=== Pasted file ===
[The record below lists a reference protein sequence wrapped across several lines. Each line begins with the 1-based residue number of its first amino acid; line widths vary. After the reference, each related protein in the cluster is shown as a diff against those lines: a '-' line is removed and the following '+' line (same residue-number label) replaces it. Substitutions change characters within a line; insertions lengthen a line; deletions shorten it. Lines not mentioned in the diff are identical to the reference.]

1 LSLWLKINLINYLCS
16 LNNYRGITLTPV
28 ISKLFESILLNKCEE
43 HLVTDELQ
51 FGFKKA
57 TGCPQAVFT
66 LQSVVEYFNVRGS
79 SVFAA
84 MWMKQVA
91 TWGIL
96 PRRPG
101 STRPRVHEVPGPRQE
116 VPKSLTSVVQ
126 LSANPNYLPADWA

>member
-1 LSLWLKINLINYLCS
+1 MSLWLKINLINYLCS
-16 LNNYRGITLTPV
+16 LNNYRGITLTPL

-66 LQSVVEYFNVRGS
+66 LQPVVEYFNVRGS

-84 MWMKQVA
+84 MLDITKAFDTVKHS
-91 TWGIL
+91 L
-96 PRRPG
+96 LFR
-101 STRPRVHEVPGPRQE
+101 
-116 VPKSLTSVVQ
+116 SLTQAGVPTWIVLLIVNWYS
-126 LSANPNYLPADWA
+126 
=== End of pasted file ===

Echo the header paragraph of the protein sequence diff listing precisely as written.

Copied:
[The record below lists a reference protein sequence wrapped across several lines. Each line begins with the 1-based residue number of its first amino acid; line widths vary. After the reference, each related protein in the cluster is shown as a diff against those lines: a '-' line is removed and the following '+' line (same residue-number label) replaces it. Substitutions change characters within a line; insertions lengthen a line; deletions shorten it. Lines not mentioned in the diff are identical to the reference.]